Delicate Steve – Positive Force album review

Delicate Steve’s “Positive Force” is exactly that.

I truly love reviewing albums that have little to no lyrics. As a writer, it’s easy to get caught on what the artist or group is literally saying with words and what they mean by it, rather than how they choose to say it with music. As such, a largely instrumental album such as Delicate Steve’s “Positive Force” allows a writer to flex his or her muscles as an objective critic.

“Delicate” Steve Marion is a virtuoso on guitar; his arpeggios are enviable. Only the second album to be released by his band, it reveals a truly dynamic tour de force. Upon its release, he enlisted his indie music buddies Yeasayer, Yellow Ostrich, Javelin, and many more to each share a song from “Positive Force” on their respective Facebook pages (a full list and links can be found here).

And to top it all off, all of this forward thinking promotion and ingenious community spirit, the subject in question is incredibly technical, musically speaking: one listen of “Big Time Receiver” will reveal to you a guitarist so apt, so confident in his delivery, and so clever in his direction with the album as a whole. It feels like a perfect summer’s day, complete with the clear starry night that is “Luna”, a perfect end to a robust piece of work. ‘Wally Wilder’, to paraphrase a fan, is “maybe the most life affirming track of 2012”, with a traveling beat, something that might be playing as you walk along the road with a big backpack and a thumb sticking out. The title track instantly conjures a better time, an Instagrammed memory of daisies in a field, swinging high on a hot day. ‘Afria Talks To You’ is in your face, and a personal favourite. With a catchy riff that had me hooked by the second verse, it wouldn’t be out of place in a convertible.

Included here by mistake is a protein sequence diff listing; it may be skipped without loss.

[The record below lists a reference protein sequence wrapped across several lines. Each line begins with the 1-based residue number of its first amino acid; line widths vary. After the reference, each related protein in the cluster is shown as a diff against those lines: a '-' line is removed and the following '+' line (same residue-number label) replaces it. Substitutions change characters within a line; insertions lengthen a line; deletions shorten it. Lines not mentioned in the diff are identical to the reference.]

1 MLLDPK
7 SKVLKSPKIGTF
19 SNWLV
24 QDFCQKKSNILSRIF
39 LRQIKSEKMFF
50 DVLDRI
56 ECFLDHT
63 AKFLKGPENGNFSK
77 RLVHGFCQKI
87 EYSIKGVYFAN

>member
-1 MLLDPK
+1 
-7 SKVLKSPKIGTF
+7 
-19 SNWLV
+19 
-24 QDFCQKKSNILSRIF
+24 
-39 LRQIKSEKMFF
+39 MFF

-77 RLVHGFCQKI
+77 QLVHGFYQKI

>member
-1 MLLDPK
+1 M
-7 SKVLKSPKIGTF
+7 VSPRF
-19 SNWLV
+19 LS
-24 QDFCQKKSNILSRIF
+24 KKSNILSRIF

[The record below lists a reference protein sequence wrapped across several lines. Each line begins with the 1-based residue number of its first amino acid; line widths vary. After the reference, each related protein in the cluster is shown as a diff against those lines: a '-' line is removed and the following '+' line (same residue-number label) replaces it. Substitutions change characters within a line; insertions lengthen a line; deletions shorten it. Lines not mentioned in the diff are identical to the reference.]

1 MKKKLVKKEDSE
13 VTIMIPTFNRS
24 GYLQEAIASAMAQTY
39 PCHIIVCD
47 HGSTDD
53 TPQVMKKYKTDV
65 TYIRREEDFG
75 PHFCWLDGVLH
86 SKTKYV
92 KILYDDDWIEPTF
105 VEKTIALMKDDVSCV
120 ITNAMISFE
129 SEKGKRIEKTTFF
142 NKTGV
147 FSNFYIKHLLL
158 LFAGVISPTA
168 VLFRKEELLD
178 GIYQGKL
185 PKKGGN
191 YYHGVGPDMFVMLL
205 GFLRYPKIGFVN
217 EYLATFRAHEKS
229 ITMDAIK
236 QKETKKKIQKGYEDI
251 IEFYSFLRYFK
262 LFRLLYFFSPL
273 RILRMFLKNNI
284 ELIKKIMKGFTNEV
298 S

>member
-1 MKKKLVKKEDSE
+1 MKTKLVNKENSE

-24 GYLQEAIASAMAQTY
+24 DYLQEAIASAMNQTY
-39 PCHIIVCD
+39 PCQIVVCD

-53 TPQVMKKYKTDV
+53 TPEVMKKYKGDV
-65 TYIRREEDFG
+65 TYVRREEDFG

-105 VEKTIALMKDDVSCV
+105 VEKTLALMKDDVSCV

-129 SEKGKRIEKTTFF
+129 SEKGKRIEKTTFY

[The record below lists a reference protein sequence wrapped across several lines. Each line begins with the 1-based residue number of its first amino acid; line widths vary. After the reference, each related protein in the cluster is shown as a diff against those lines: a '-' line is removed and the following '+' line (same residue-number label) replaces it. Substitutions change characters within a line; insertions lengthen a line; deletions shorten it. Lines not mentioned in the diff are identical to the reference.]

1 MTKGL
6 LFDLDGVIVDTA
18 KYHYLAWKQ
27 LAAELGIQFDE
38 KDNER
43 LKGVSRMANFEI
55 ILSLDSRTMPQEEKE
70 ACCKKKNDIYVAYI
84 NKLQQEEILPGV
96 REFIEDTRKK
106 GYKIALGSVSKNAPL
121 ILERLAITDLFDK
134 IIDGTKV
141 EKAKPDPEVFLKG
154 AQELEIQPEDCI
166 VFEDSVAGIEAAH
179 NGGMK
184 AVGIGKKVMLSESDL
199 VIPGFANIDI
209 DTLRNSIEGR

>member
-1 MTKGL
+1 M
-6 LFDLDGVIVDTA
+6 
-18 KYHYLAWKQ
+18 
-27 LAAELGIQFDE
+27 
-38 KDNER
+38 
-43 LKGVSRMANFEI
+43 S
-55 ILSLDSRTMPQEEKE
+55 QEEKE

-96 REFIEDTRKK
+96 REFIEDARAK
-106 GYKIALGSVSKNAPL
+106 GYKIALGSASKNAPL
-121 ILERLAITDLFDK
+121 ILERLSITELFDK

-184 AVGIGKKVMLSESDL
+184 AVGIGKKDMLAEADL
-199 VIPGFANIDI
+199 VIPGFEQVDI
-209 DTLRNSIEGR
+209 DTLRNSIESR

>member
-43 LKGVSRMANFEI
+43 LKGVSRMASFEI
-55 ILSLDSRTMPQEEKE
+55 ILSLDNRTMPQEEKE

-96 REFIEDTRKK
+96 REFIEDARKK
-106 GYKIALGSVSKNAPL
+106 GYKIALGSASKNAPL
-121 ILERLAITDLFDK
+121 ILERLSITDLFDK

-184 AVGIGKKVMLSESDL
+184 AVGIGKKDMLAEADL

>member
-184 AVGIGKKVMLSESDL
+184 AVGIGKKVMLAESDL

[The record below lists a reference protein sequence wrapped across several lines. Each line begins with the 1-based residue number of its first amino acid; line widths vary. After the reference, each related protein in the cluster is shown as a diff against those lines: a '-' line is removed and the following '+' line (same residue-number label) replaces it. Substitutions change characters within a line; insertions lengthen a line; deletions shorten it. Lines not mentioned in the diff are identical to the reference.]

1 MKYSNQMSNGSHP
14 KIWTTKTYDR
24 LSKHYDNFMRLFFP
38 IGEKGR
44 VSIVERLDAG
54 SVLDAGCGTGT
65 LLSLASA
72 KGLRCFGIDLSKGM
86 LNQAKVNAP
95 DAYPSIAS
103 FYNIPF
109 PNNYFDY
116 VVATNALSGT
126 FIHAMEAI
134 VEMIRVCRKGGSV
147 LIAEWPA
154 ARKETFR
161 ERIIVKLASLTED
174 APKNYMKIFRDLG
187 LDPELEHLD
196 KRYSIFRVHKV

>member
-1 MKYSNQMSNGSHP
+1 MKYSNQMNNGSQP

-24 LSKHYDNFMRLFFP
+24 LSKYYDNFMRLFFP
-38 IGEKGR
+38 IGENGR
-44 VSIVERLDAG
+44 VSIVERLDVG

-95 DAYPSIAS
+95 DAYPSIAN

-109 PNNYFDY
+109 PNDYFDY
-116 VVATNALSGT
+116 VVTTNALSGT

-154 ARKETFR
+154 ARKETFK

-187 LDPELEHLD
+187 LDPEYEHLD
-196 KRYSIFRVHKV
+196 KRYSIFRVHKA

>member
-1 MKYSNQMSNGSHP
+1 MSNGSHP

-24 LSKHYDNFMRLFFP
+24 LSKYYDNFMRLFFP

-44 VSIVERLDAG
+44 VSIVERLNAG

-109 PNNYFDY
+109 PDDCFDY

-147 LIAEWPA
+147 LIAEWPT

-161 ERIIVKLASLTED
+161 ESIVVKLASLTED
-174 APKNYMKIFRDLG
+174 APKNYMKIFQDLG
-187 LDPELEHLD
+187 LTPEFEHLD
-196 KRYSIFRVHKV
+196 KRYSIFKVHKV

Delicate Steve has proved themselves to be almost religiously revelatory, their music, inspired. “Positive Force” is just that – so wonderfully quirky, you can hardly not like it.

By Aaron Peart

If Aaron hadn't chosen to snowboard for the rest of his life, music would easily fill that hole.

Avid gig-goer when finances and scheduling allows, he has seen everyone from Del tha Funky Homosapien to the Rolling Stones to Sharon Jones.

An off-the-cuff writer, he started writing after he realised he would forget main aspects of the topic he spoke about... turned out he liked it. His non-musical musings can be found at the link below where you never really know what will come up. And yes. He is related to Neil.

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